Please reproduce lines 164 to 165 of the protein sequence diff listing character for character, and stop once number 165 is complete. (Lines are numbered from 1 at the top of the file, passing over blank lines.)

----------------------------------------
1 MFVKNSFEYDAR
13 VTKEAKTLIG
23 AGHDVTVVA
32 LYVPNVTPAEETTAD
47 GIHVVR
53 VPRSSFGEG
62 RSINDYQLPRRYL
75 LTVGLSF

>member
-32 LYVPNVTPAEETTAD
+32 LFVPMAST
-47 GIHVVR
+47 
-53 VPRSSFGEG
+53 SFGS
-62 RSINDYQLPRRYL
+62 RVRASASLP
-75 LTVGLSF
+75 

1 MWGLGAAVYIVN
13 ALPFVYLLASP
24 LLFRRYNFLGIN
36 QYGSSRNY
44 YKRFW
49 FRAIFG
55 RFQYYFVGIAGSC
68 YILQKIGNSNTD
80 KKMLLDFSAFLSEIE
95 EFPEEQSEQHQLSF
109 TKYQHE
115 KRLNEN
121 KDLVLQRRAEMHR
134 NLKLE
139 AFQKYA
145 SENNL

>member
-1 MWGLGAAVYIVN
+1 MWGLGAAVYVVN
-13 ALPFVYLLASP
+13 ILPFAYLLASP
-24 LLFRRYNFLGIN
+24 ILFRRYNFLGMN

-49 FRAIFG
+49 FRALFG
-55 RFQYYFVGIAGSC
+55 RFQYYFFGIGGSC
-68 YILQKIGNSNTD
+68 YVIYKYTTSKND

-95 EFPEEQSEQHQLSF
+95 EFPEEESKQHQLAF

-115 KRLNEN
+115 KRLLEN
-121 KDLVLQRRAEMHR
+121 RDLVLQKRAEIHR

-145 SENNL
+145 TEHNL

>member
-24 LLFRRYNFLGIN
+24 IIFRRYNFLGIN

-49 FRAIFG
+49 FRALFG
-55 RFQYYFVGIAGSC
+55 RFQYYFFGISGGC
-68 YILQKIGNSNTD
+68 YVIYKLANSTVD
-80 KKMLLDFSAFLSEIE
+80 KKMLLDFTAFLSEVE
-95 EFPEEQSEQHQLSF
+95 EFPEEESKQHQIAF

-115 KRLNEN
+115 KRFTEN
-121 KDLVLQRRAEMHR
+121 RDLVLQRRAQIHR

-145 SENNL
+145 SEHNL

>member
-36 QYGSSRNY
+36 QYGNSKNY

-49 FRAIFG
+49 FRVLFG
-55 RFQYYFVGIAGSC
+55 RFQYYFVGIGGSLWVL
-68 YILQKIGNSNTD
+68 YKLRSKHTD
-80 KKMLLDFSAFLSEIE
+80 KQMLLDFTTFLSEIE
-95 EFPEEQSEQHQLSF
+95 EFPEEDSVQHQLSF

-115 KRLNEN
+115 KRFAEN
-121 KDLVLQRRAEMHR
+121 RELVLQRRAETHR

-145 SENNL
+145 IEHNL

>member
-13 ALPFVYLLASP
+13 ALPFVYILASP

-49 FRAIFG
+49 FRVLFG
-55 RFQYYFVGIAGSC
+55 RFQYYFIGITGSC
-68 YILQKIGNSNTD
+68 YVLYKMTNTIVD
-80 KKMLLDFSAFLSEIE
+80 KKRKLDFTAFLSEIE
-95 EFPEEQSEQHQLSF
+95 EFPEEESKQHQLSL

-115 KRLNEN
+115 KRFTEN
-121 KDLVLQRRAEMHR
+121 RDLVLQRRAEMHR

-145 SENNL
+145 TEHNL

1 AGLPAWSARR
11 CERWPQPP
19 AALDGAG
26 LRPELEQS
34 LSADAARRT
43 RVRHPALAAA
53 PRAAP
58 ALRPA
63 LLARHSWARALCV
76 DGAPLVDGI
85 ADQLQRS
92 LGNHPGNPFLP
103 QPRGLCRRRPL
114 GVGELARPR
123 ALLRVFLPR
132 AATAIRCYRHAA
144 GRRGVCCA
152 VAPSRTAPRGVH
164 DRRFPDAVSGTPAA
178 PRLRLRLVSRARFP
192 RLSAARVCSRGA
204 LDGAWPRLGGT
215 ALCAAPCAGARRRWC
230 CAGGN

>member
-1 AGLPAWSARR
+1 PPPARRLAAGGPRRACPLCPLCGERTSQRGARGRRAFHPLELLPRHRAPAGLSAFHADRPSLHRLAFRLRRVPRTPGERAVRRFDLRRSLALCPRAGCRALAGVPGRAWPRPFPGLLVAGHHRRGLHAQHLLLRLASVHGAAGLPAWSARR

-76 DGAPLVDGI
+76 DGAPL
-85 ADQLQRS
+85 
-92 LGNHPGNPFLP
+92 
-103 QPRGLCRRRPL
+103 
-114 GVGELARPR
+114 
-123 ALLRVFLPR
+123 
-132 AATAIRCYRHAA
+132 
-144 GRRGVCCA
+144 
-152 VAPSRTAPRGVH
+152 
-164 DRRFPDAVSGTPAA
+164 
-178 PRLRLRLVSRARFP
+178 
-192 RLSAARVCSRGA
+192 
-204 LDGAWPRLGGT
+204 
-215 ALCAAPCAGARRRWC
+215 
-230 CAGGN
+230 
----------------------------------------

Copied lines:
+192 
-204 LDGAWPRLGGT